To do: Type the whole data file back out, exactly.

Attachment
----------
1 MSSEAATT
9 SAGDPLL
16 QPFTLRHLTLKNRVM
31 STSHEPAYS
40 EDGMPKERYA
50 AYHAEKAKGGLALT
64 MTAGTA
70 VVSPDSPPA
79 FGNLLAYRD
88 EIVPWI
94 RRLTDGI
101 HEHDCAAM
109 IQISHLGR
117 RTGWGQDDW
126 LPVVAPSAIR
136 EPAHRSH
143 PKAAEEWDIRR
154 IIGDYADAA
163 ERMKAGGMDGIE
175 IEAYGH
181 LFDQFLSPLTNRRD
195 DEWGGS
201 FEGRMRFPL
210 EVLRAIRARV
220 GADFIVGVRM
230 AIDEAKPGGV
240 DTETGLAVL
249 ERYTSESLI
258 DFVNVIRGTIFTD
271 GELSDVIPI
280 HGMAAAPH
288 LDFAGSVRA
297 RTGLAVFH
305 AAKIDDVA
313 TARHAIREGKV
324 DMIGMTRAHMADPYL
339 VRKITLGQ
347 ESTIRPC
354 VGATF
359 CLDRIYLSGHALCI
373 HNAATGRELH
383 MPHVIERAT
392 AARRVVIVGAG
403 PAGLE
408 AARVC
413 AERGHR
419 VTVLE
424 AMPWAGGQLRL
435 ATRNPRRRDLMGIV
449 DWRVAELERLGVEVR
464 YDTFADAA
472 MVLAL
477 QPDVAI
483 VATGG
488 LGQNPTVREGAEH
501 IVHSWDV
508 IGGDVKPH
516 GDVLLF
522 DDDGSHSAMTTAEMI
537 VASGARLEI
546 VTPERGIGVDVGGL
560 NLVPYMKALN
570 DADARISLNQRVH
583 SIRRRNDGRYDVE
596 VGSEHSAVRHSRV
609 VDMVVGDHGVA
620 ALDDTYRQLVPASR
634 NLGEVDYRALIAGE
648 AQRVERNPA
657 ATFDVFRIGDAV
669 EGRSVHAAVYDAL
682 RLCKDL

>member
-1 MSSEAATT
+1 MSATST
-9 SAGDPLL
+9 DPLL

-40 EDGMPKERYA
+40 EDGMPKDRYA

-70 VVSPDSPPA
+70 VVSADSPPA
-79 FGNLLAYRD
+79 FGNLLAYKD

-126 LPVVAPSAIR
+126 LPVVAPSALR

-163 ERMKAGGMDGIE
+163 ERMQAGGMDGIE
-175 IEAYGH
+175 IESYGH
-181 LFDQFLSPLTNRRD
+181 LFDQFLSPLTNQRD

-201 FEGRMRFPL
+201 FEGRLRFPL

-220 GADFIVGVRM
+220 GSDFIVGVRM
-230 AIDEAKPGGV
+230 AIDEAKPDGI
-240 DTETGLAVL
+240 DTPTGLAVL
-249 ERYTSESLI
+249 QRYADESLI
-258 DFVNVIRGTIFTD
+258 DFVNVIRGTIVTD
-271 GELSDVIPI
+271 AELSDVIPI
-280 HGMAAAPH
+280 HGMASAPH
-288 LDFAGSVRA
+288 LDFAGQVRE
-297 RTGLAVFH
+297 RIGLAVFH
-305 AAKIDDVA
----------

1 MSSEAATT
9 SAGDPLL
16 QPFTLRHLTLKNRVM
31 STSHEPAYS
40 EDGMPKERYA
50 AYHAEKAKGGLALT
64 MTAGTA
70 VVSPDSPPA
79 FGNLLAYRD
88 EIVPWI
94 RRLTDGI
101 HEHDCAAM
109 IQISHLGR
117 RTGWGQDDW
126 LPVVAPSAIR
136 EPAHRSH
143 PKAAEEWDIRR
154 IIGDYADAA
163 ERMKAGGMDGIE
175 IEAYGH
181 LFDQFLSPLTNRRD
195 DEWGGS
201 FEGRMRFPL
210 EVLRAIRARV
220 GADFIVGVRM
230 AIDEAKPGGV
240 DTETGLAVL
249 ERYTSESLI
258 DFVNVIRGTIFTD
271 GELSDVIPI
280 HGMAAAPH
288 LDFAGSVRA
297 RTGLAVFH
305 AAKIDDVA
313 TARHAIREGKV
324 DMIGMTRAHMADPYL
339 VRKITLGQ
347 ESTIRPC
354 VGATF
359 CLDRIYLSGHALCI
373 HNAATGRELH
383 MPHVIERAT
392 AARRVVIVGAG
403 PAGLE
408 AARVC
413 AERGHR
419 VTVLE
424 AMPWAGGQLRL
435 ATRNPRRRDLMGIV
449 DWRVAELERLGVEVR
464 YDTFADAA
472 MVLAL
477 QPDVAI
483 VATGG
488 LGQNPTVREGAEH
501 IVHSWDV
508 IGGDVKPH
516 GDVLLF
522 DDDGSHSAMTTAEMI
537 VASGARLEI
546 VTPERGIGVDVGGL
560 NLVPYMKALN
570 DADARISLNQRVH
583 SIRRRNDGRYDVE
596 VGSEHSAVRHSRV
609 VDMVVGDHGVA
620 ALDDTYRQLVPASR
634 NLGEVDYRALIAGE
648 AQRVERNPA
657 ATFDVFRIGDAV
669 EGRSVHAAVYDAL
682 RLCKDL

>member
-1 MSSEAATT
+1 MSATST
-9 SAGDPLL
+9 DPLL

-40 EDGMPKERYA
+40 EDGMPKDRYA

-70 VVSPDSPPA
+70 VVSADSPPA
-79 FGNLLAYRD
+79 FGNLLAYKD

-126 LPVVAPSAIR
+126 LPVVAPSALR

-163 ERMKAGGMDGIE
+163 ERMQAGGMDGIE
-175 IEAYGH
+175 IESYGH
-181 LFDQFLSPLTNRRD
+181 LFDQFLSPLTNQRD

-201 FEGRMRFPL
+201 FEGRLRFPL

-220 GADFIVGVRM
+220 GSDFIVGVRM
-230 AIDEAKPGGV
+230 AIDEAKPDGI
-240 DTETGLAVL
+240 DTPTGLAVL
-249 ERYTSESLI
+249 QRYADESLI
-258 DFVNVIRGTIFTD
+258 DFVNVIRGTIVTD
-271 GELSDVIPI
+271 AELSDVIPI
-280 HGMAAAPH
+280 HGMASAPH
-288 LDFAGSVRA
+288 LDFAGQVRE
-297 RTGLAVFH
+297 RIGLAVFH
-305 AAKIDDVA